On a point of order, Mr Speaker. During the urgent question, it was implied, at least from the Tory Benches, that the Foreign Secretary was abroad, representing this country’s interests—[Interruption.] Yes, it was. Is it possible that we could fit a locational device to the Foreign Secretary—a Boris beacon—which would tell us when he is and when he is not available to join us here in the Chamber?
I am bound to say two things to the right hon. Gentleman. First, I am no great enthusiast for over-zealous surveillance. Secondly, within whosesoever competence the matter might fall, it is not a prerogative of the Chair, but I have a sense, and I am sure the right hon. Gentleman will not take exception to my saying this, that on this occasion his inquiry was substantially rhetorical, and he was more interested in what he had to say to me than in anything that I might have to say to him.
Further to that point of order, Mr Speaker. Could you advise me how I may be able to put it on record that the House has just been brilliantly served by the Minister of State, Foreign and Commonwealth Office, answering all the questions that the House put?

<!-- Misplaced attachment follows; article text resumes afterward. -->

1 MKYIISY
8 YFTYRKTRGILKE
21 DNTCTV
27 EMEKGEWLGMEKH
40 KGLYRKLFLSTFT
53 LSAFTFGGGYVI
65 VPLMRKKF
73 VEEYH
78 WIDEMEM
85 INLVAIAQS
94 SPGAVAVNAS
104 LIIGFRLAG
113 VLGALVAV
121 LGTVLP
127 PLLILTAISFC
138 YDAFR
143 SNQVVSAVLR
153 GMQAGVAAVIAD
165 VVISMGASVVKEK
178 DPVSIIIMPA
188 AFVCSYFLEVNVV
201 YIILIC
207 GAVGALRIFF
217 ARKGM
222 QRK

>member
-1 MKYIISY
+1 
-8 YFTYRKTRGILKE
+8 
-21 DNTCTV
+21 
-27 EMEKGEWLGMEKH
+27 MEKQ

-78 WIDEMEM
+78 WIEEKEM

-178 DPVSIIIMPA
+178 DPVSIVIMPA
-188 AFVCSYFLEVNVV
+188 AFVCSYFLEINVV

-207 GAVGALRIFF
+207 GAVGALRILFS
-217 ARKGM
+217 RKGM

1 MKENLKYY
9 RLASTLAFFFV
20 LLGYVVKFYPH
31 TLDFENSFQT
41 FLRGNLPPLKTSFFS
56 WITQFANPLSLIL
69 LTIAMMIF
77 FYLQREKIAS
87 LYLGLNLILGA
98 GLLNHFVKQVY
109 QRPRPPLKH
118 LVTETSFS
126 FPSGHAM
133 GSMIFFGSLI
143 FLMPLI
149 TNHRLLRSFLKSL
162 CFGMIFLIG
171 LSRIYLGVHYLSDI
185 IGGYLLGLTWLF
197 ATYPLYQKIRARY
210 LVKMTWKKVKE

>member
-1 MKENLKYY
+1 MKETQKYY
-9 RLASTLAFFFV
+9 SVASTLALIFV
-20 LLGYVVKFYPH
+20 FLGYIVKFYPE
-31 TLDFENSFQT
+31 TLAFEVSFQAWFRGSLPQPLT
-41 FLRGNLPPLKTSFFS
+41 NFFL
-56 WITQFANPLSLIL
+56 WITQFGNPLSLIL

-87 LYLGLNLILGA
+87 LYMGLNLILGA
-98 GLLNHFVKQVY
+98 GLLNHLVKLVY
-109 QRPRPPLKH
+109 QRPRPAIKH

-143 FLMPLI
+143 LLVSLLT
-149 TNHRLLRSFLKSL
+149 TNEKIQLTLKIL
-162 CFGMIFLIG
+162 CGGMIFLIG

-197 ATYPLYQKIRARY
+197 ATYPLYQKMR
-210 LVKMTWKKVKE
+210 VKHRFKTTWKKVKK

Well! The hon. Gentleman is in some danger of rising in the House’s league table of colleagues who specialise in complimentary remarks, but there is a fine line between being complimentary and being Uriah Heepish or oleaginous. May I very gently suggest that the hon. Gentleman have a word with his right hon. Friend the Member for Surrey Heath (Michael Gove) about the dangers of over-indulgence in that regard? We will leave it there for today.
I thank all colleagues for taking part. Very sincerely, may I thank the Minister of State, Foreign and Commonwealth Office, the right hon. Member for Rutland and Melton (Sir Alan Duncan), for attending so courteously and with such good humour to the inquiries from colleagues across the House on that very important matter?